You will recall that the government has given the Reserve Bank an inflation target range of 1-3 per cent per annum but with an explicit instruction to focus on the midpoint of that range, 2 per cent annual CPI inflation. You should be aware that monetary policy doesn’t work instantly, with the full effects on inflation of monetary policy choices today not being seen for perhaps 18 months or even a bit longer. You should also be aware that The Treasury (and other forecasters) generally don’t include future supply etc shocks in their forecasts, because they are basically unknowable (and could go either way). So (a) any annual inflation forecasts more a few quarters ahead will be wholly a reflection of fundamentals (expectations, capacity pressures, and perhaps some small exchange rate effects), and (b) any forecast annual inflation rate 18 months or more ahead is almost wholly a policy choice. Actions could be taken now to get/keep inflation around the midpoint of the target range.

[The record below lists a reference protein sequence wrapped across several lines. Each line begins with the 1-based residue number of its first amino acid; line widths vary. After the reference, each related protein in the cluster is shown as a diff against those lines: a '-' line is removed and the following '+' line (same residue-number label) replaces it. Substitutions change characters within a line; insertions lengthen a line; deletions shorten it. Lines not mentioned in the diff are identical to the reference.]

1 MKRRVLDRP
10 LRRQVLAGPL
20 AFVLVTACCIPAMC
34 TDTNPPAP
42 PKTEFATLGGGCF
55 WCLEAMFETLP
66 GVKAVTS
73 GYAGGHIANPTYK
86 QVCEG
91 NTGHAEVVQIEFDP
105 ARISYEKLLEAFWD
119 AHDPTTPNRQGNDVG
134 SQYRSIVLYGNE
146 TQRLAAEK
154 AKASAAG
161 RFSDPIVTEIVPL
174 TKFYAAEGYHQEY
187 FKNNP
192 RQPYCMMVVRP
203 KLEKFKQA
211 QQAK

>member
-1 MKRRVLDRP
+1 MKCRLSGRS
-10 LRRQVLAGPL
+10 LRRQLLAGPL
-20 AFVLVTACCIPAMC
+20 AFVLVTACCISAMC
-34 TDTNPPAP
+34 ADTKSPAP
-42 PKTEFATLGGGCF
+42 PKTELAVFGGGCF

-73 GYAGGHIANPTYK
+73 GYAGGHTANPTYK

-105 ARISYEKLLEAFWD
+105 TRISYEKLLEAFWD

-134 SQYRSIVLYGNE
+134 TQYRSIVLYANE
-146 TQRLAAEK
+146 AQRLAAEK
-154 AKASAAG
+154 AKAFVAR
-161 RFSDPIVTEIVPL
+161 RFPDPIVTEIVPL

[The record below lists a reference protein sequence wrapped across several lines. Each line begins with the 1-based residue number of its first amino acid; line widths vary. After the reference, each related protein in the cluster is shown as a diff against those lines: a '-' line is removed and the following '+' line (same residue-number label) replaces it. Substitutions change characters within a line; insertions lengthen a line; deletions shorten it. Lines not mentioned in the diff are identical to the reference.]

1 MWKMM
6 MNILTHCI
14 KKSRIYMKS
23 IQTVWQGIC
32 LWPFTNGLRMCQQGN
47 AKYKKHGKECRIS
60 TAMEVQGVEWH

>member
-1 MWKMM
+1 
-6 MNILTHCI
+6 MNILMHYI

But Treasury forecasts inflation for calendar 2023 at 4.1 per cent – as it happens reasonably similar to many estimates of core inflation right now – and 3.1 per cent for calendar 2024 (December 2024 was the best part of 3 years ahead when Treasury finished the forecasts). Only at the very end of the forecasts – four years away – is inflation back to 2.2 per cent, close enough to the target midpoint that we might reasonably be content. It is a choice to forecast that the Reserve Bank’s MPC will simply not be serious in showing any urgency in getting inflation down, and seems barely to engage with the risk of entrenching expectations of higher future inflation. If one takes the annual numbers on the summary table, it is still a couple of years before they even expect the Reserve Bank to be delivering an OCR that is positive in inflation-adjusted (real) terms.